The climate is semi-continental, influenced from the south by the Mediterranean Sea. The region is warmer than Burgundy in summer, with temperatures averaging 22-30C, the grapes fully ripening by the end of August or early September for harvest.
Winters are generally crisp, bright and dry, and can dip well below zero, with the occasional fog floating up from the Saone valley.
Spring and autumn seasons have cool evenings but generally pleasantly warm sunny days of up to 25C, with the possibility of a mid season frost in late October or March, and less frequently in April.
The Different Wines
Beaujolais wines from the south are considered to be generally light and fruity with a floral aroma, making it easy to drink as an aperitif or accompanying a summer meal – these are known simply as ‘Beaujolais’. Some producers opt for also producing a Beaujolais Nouveau, which is precocious wine, extra light with a short maturation period, which comes on to the market at midnight on the third Thursday in November, to be drunk during the closing months of the year.
The wines produced just north of the centre are known as ‘Beaujolais Villages’ and come from 39 villages and their surrounding areas. These wines are more complex than a ‘Beaujolais’ and can have a much deeper colour and flavour, most notably those of red and black fruits and berries with more subtle mineral notes, a wine that most typically develops over a three year period. The vineyard at Chez Briar and Michel is situated in the Beaujolais Villages area and neighbours with Brouilly.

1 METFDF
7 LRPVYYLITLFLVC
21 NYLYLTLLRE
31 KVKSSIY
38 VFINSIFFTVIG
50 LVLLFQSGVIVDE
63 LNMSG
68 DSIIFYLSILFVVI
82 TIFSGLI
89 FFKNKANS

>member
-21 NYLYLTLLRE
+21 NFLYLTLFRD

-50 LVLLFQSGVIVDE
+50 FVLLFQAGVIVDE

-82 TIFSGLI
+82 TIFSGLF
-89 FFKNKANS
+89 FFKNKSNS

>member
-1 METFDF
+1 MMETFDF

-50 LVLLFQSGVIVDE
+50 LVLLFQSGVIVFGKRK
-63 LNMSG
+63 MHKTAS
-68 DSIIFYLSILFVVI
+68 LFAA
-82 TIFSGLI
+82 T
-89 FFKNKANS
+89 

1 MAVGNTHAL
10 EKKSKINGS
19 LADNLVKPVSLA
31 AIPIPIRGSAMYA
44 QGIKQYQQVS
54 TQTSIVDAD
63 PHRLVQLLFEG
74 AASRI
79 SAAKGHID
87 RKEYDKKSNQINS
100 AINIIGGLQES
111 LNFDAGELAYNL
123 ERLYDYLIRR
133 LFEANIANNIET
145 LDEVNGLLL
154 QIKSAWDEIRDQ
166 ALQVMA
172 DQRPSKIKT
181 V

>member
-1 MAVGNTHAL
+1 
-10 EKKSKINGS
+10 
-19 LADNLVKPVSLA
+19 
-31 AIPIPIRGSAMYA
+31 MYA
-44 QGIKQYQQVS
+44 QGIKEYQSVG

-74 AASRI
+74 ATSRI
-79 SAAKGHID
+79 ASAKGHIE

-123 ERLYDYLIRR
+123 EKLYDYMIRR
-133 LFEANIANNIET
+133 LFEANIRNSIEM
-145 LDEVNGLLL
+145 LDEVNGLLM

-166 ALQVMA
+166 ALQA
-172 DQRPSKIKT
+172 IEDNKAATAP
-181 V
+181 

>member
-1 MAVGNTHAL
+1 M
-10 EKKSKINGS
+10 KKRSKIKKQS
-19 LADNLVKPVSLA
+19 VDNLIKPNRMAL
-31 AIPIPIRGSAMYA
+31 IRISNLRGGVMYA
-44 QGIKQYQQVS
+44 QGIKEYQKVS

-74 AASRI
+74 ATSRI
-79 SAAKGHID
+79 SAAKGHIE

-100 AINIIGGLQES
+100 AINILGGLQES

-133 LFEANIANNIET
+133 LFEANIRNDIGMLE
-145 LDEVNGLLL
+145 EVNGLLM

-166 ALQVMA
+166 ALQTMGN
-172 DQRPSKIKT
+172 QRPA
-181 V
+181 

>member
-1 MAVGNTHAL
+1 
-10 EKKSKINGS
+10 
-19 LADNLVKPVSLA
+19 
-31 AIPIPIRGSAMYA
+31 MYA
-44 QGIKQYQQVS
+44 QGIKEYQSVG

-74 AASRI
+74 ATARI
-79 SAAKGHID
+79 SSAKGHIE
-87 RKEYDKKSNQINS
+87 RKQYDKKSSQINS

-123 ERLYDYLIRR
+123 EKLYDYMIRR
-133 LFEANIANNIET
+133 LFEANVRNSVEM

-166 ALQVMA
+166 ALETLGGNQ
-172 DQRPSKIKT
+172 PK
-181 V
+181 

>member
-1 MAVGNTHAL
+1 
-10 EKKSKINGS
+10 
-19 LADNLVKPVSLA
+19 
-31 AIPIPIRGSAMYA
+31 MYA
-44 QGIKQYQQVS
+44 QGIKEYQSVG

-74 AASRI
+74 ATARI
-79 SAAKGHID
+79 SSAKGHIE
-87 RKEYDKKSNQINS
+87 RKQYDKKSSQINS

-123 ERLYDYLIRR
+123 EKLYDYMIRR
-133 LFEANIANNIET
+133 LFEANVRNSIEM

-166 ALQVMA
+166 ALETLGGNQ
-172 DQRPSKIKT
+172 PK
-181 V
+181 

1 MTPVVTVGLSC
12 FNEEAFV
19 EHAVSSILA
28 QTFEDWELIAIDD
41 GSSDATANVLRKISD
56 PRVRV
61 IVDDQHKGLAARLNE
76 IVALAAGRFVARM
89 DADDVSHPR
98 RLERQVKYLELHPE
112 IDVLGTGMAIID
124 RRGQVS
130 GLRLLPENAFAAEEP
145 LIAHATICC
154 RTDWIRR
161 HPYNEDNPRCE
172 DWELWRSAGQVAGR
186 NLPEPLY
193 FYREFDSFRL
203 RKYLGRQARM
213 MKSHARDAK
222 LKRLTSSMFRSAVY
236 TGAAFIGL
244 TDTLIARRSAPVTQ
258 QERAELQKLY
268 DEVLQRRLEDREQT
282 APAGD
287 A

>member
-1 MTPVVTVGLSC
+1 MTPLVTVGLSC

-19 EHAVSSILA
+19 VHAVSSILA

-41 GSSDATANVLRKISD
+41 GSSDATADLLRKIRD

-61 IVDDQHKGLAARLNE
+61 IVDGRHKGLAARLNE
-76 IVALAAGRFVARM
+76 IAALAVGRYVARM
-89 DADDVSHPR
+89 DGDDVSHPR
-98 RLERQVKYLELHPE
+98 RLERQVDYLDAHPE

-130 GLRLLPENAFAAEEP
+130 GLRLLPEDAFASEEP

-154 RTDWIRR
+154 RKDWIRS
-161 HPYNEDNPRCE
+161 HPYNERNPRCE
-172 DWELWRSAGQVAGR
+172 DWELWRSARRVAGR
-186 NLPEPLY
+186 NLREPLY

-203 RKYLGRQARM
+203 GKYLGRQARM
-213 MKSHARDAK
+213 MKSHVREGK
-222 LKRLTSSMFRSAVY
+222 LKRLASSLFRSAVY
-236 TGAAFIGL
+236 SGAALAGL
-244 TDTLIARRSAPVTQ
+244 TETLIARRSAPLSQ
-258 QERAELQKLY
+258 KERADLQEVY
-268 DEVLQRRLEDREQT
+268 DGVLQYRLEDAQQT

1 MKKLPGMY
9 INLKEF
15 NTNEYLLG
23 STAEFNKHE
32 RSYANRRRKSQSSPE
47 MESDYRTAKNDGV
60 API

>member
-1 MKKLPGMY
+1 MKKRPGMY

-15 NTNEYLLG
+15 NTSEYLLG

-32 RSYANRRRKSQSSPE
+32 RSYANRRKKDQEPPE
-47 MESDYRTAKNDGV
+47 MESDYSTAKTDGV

The 10 Crus are situated in the most northern part of the Beaujolais - each produced in a village or area which has its own wine characteristics and produces a wine that carries that name - Brouilly, Côte de Brouilly, Régnié, Morgon, Chiroubles, Chenas, Fleurie, Moulin-à-Vent, Juliènas, Saint-Amour. These wines are the most complex of the Beaujolais region and generally contain more tannins which gives them a longer maturation period of around five years in which to develop depth and a broader array of rich flavours and aromas.
The Beaujolais region is also renowned for its natural beauty, the views from Chez Briar and Michel rather resembling those of Tuscany but on a smaller scale. The vineyards are situated among rolling hills and valleys that are dotted with pretty villages, all beautifully manicured. The Beaujolais region is absolutely perfect for those who love to hike or cycle, as there are endless miles of easy to tread paths without boundaries, offering breathtaking views at every turn.